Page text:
FORT PIERCE – Plaintiffs in a Fair Debt Collection Practices Act suit over a $400 discrepancy in homeowner’s association dues will have to amend their complaint, the U.S. District Court for the Southern District of Florida found. 

U.S District Judge Robin L. Rosenberg on March 16 granted in part and denied in part motions to dismiss the suit against Shendell & Associates without prejudice, leaving the door open for property owner Eduardo Ferro and Mayra Roberto to file an amended complaint. 

The ruling came after Ferro and Roberto filed a lawsuit accusing Shendell & Associates of violating the Fair Debt Collection Practices Act. The suit alleges that the law firm sent Roberto a letter that was “an improper attempt to collect upon a debt” because they claim misstated the amount of Ferro owed in homeowner’s association dues by about $400. Shendell & Associates then filed a motion to dismiss, arguing that the court should take notice of “a warranty deed, declarations and bylaws of a homeowner’s association and a complaint filed in state court.”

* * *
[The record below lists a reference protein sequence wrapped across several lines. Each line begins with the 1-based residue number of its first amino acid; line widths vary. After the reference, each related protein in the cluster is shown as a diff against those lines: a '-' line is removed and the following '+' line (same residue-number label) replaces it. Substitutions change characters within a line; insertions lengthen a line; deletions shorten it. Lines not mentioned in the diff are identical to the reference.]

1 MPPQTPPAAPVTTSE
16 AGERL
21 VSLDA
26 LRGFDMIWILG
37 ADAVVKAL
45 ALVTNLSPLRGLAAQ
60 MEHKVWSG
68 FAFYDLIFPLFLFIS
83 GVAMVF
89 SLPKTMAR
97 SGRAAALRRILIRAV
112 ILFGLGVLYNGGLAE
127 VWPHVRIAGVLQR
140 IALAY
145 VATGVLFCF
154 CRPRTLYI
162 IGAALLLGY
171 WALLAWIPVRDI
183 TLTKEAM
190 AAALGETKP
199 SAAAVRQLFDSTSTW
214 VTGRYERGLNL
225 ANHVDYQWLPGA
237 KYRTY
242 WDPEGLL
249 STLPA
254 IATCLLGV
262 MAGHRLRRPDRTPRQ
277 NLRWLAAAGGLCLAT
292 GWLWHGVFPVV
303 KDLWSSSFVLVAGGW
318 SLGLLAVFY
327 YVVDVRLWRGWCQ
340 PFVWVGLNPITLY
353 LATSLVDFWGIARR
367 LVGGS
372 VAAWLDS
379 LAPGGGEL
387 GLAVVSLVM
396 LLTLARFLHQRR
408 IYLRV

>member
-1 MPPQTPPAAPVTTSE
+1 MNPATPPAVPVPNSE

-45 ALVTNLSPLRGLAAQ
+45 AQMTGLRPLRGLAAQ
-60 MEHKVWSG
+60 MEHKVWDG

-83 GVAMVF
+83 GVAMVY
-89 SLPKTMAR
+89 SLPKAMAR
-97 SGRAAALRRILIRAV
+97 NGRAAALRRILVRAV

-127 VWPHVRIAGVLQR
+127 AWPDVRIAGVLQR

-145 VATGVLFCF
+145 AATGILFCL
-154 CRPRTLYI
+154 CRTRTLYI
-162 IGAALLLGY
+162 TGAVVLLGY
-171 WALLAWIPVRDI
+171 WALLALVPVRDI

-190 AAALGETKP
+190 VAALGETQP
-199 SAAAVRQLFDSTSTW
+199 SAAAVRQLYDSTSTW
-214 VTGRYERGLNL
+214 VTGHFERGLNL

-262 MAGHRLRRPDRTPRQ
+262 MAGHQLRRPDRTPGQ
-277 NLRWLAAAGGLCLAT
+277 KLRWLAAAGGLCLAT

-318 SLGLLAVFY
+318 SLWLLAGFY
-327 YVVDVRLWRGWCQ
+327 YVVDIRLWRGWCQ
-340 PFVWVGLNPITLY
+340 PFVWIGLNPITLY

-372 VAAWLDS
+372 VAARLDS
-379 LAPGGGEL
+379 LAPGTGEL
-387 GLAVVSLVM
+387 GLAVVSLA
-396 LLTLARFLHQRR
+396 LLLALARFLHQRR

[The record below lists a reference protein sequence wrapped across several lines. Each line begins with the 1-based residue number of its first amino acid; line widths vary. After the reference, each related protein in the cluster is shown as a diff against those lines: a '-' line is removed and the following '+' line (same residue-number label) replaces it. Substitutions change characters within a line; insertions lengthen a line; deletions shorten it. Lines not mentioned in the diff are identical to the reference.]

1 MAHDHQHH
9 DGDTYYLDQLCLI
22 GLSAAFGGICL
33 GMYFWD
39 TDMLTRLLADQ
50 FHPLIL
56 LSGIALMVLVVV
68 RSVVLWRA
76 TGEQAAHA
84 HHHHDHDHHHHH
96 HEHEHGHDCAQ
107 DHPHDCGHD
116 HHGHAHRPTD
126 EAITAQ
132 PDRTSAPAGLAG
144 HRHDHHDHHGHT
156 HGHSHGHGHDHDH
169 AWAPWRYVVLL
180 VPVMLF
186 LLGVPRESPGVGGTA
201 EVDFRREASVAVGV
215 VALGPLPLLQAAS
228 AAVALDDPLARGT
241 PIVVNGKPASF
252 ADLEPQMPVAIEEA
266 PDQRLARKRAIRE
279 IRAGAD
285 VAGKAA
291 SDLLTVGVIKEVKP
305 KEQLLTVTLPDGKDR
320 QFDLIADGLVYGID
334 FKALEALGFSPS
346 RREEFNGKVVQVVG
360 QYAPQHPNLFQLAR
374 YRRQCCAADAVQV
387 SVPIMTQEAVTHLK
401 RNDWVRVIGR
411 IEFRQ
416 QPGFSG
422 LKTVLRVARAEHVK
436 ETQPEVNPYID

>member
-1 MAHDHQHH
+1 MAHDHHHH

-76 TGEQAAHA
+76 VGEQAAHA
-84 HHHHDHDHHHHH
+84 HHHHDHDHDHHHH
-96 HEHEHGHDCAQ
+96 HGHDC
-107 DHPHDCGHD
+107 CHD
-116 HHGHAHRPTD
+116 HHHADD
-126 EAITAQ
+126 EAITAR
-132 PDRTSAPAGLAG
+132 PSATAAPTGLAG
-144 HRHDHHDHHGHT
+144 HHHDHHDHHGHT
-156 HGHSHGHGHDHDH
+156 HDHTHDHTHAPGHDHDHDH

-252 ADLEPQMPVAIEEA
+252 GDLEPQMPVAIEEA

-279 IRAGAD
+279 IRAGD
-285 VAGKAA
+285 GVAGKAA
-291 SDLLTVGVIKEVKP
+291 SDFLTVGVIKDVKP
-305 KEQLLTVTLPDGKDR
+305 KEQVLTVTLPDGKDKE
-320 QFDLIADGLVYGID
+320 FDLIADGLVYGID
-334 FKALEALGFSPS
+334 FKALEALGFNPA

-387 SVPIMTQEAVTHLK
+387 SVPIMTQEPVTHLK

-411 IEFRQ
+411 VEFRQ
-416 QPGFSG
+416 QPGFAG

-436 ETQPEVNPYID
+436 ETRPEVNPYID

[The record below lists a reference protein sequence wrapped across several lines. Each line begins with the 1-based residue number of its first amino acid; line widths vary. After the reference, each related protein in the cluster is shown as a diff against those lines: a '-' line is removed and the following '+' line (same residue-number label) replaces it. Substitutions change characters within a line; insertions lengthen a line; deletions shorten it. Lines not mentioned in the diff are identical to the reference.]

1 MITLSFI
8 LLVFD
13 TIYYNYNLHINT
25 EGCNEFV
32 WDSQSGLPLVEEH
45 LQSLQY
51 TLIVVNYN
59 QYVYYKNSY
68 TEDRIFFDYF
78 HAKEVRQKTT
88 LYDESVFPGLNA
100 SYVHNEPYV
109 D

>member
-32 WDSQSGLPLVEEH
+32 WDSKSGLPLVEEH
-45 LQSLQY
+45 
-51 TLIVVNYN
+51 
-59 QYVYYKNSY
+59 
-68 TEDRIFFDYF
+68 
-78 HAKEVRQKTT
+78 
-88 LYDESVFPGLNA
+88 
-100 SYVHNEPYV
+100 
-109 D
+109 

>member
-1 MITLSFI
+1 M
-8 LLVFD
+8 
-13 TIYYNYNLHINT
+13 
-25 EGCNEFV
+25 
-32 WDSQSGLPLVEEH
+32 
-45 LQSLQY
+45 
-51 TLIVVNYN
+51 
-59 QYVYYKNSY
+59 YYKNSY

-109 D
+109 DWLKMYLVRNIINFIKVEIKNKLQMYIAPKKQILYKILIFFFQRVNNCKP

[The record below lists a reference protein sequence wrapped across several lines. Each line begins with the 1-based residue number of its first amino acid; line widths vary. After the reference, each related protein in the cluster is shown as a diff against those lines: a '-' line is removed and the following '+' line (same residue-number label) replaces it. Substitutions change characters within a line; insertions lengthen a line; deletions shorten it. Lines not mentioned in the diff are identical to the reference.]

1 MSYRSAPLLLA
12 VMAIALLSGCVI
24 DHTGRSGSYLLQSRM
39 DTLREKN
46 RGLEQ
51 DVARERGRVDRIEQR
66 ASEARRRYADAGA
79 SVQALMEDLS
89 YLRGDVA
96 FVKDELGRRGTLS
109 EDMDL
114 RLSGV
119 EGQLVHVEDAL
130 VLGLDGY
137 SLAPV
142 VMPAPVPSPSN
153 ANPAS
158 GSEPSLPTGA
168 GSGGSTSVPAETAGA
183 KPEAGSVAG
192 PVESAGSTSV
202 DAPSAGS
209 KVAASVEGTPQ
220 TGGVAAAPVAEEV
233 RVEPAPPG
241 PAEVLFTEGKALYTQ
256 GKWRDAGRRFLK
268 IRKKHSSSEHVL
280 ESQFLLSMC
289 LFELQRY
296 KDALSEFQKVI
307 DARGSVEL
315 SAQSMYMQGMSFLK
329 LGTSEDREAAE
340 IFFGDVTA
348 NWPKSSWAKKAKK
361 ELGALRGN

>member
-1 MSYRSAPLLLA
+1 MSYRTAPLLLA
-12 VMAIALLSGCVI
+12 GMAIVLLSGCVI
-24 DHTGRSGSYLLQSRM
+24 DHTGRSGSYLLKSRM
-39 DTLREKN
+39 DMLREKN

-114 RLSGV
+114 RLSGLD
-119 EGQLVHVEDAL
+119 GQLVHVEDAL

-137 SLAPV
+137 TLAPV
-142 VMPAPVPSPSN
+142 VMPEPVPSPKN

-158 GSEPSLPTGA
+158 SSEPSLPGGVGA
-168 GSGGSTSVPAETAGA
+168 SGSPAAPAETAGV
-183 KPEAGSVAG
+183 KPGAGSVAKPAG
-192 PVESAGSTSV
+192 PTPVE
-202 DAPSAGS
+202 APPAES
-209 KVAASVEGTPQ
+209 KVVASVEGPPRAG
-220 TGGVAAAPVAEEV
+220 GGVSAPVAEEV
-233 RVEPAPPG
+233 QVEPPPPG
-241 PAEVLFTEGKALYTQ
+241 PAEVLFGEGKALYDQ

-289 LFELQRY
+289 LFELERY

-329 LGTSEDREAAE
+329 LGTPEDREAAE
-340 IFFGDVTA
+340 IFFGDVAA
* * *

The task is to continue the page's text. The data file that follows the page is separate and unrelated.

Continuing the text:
In response, the court took judicial notice of the public records attached to the motion and found “many of the plaintiffs’ central allegations false. The plaintiffs alleged that the claim of lien said Roberto and Ferro failed to make payments; “however, it is clear that the Lien was only addressed to Mr. Ferro, the owner of the property,” the court said. The plaintiffs also alleged Shendell & Associates sent Roberto “another letter attempting to collect,” but the attachments to the complaint show the prior letters were only addressed to Ferro. 

The law firm argued that the Roberto “lacks standing to pursue an FDCPA claim” because she doesn’t own the property and has no obligation to pay the debt. But the court found the plaintiffs “should be afforded the opportunity to amend their Complaint.” The firm also argued the case must be dismissed because Roberto isn’t the property owner and the alleged improper debt collection is confined to a letter dressed only to Roberto. 

The court noted that Shendell & Associates and the plaintiffs – in their response – don’t cite any cases in support of their arguments and declined to rule on the issue “until the parties have provided better briefing on the topic.”

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